No matter how much I learn about child development or play, I am still always learning from the kids. Sometimes they teach me purposefully, and sometimes I am just floored that I could have been so wrong.
First, let me set the scene. My Adventure Play Days are a day camp that is pretty much completely child-led. The children get to choose how to spend their day. This year, we were at the beautiful Walking Stick Adventures - a pond with a trail around it, lots of natural elements to explore, and even a tipi!
The children and I met at the front of the property, and I thought that perhaps the preschoolers would be a bit slower to warm up to the "do whatever you want" idea, so I had our special craft laid out and ready to go when we arrived at the main site. This special craft is meant to still be fairly open-ended, but it gives the group a new way to create or a new material to explore. This year, for both days of camp, I chose a suncatcher. It would allow them to use natural elements and had lots of opportunity for personalization. But it turns out, I was very wrong about these preschoolers needing any direction from me to get started. I described the craft, held up my example, showed them a "special trick" to cut out the center of their paper plate, and told them to go ahead and start creating.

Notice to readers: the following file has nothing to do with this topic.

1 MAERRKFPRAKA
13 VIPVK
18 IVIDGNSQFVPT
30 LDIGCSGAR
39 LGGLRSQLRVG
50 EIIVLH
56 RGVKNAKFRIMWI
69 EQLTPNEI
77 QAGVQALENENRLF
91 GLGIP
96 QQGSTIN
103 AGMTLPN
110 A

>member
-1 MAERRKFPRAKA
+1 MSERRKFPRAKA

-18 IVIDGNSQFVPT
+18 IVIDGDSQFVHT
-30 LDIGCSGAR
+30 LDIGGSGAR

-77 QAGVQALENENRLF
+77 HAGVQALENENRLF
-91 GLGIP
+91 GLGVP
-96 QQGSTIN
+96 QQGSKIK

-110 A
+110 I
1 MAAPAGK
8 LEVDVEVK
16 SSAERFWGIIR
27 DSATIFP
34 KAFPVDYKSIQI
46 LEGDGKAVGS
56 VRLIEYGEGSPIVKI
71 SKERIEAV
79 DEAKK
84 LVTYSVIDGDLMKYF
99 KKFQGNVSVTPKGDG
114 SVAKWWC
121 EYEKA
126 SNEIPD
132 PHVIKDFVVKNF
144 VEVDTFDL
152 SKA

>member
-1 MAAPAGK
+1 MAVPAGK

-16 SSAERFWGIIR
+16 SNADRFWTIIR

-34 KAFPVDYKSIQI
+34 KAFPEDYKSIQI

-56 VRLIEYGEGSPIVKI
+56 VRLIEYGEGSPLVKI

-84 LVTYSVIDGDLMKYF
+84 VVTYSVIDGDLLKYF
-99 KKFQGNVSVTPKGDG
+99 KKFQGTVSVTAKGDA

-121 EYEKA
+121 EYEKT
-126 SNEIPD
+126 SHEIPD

Well, they might as well have laughed in my face and said "Molly, why are you trying to control our creative play?!"
These kids started creating things that had nothing to do with my suncatcher craft, but they were all creating with such purpose! They finished one creation after the other with the materials I had provided. Luckily, I knew I had been schooled and let them take the lead. They were so proud of their creations and moved on to other play when they were ready. As they should. Next time, I will remember who the experts are.